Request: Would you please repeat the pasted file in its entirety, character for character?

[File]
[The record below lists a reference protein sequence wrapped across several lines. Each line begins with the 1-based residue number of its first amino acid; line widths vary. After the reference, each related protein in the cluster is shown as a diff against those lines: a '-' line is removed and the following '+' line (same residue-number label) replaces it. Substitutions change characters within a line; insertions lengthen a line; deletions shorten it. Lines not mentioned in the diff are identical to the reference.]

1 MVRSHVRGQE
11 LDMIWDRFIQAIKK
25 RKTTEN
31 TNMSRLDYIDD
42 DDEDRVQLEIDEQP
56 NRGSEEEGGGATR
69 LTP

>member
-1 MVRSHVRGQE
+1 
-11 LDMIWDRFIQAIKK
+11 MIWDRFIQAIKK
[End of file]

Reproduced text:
[The record below lists a reference protein sequence wrapped across several lines. Each line begins with the 1-based residue number of its first amino acid; line widths vary. After the reference, each related protein in the cluster is shown as a diff against those lines: a '-' line is removed and the following '+' line (same residue-number label) replaces it. Substitutions change characters within a line; insertions lengthen a line; deletions shorten it. Lines not mentioned in the diff are identical to the reference.]

1 MVRSHVRGQE
11 LDMIWDRFIQAIKK
25 RKTTEN
31 TNMSRLDYIDD
42 DDEDRVQLEIDEQP
56 NRGSEEEGGGATR
69 LTP

>member
-1 MVRSHVRGQE
+1 
-11 LDMIWDRFIQAIKK
+11 MIWDRFIQAIKK